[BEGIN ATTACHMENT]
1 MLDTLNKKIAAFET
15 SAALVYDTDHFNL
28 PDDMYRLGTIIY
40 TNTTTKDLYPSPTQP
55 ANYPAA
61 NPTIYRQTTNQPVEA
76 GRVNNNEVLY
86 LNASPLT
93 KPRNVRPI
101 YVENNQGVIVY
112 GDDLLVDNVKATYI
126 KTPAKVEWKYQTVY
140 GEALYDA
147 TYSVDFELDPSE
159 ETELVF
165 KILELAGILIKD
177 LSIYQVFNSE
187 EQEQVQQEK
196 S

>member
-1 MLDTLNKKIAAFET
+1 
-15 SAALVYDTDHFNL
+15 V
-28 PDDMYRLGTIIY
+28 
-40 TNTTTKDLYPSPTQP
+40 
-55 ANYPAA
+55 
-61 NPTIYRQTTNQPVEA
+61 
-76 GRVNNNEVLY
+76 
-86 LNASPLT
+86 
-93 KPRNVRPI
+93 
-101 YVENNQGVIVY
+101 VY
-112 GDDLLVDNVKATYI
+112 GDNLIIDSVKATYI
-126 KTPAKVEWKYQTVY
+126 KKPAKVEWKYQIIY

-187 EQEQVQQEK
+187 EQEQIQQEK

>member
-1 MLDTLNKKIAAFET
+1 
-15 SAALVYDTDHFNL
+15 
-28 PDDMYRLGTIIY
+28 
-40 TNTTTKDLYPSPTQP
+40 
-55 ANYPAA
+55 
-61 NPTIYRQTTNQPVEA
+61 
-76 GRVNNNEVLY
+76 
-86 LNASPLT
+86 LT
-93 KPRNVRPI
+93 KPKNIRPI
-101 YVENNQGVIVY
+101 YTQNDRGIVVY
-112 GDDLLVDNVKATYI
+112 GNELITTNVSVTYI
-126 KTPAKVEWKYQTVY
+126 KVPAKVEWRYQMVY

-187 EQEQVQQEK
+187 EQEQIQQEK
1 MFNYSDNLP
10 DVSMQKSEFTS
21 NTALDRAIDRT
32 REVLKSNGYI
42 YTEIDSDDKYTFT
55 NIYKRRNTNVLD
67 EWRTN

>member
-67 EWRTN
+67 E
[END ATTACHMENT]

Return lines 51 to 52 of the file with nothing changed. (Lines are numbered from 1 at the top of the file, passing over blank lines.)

+15 
-28 PDDMYRLGTIIY